Review Article | Open

Multipartite viruses: adaptive trick or evolutionary treat?

  • npj Systems Biology and Applications 3, Article number: 34 (2017)
  • doi:10.1038/s41540-017-0035-y
  • Download Citation
Received:
Revised:
Accepted:
Published online:

Abstract

Multipartitism counts amongst the weirdest lifestyles found in the virosphere. Multipartite viruses have genomes segmented in pieces enclosed in different capsids that are independently transmitted. Since all segments have to meet in the host for complementation and completion of the viral cycle, multipartite viruses are bound to fight the loss of genomic information. While this is an obvious disadvantage of this strategy, no consensus on its actual advantages has been reached. In this review we present an exhaustive summary of all multipartite viruses described to date. Based on evidence, we discuss possible mechanistic and evolutionary origins of different groups, as well as their mutual relationships. We argue that the ubiquitous interactions of viruses with other unrelated viruses and with subviral elements might be regarded as a plausible first step towards multipartitism. In agreement with the view of the Virosphere as a deeply entangled network of gene sharing, we contend that the power of multipartitism relies on its dynamical and opportunistic nature, because it enables immediate adaptive responses to environmental changes. As such, perhaps the reasons for its success should be shought in multipartitism itself as an adaptive mechanism, to which its evolutionarily short-lived products (that is, the extant ensemble of multipartite viral species) are subordinated. We close by discussing how our understanding of multipartitism would improve by using concepts and tools from systems biology.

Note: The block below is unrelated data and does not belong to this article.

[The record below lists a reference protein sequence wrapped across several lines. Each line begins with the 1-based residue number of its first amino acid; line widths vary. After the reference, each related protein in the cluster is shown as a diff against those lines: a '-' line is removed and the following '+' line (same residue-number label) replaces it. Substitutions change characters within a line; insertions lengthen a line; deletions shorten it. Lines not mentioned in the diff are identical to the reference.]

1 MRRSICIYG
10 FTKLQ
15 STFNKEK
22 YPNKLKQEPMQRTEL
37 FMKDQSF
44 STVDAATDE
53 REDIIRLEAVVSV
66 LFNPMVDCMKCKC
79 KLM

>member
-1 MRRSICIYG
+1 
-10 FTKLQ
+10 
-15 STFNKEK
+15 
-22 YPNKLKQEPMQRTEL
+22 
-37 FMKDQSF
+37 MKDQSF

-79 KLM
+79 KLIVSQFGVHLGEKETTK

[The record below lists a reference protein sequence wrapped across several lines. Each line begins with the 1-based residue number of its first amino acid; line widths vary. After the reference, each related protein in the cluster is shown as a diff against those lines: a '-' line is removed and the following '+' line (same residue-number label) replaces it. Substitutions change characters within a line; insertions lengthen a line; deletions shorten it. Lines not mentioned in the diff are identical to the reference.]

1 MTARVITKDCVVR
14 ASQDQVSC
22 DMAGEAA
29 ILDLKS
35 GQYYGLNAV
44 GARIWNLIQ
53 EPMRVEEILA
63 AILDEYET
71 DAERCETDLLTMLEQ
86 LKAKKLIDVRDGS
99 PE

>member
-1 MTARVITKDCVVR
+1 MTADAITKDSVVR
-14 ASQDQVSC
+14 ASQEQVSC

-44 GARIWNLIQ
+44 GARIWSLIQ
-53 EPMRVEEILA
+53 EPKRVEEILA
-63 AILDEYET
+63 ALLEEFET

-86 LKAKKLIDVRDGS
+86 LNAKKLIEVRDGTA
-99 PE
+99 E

Introduction

We are all acquainted with viruses. Often as a result of experience, we know how pathogenic they can be and fear the effects of viral infections. We are told that viruses have found ways to infect all cellular life forms, and that they mutate and adapt fast enough to be extremely hard to control or eradicate. Since the discovery of Tobacco mosaic virus (TMV) at the end of the XIX century,1 Virology has been strongly conditioned by the research of those viruses with pernicious effects on crops, livestock or humans, resulting in a generalized appreciation of viruses as independent, opportunistic and greedy parasites. However, this view is gradually changing. The effects viruses cause in an infected host are diverse and on many occasions innocuous.2 Actually, the more we know about viruses, the more we see them departing from the picture of a simple pathogenic agent. The last two or three decades have witnessed important conceptual changes in our understanding of virus-like elements,3 as well as fresh attempts to survey viral diversity in a balanced manner.4 Our skewed view of the Virosphere could soon change if viruses identified through metagenomic techniques are incorporated into current catalogs.5 Though we seem to know the mechanistic principles that endow viruses with their adaptive success, there are major unknowns from the viewpoint of their adaptive strategies and their lifecycles. In agreement with their complex biology, viruses also present intricate lifestyles. Following the principle of the evolutionary tinkerer, some virus genes are related to cellular genomes and different mobile replicating elements,6 and the other way round.7 We can only make full sense of viruses and viral lifestyles if we leave aside their study as independent pathogens and integrate them in a dynamical scenario where gene exchange, functional reuse and more-than-fuzzy distinctions among “viral species” (and other selfish genomic elements8) become the norm.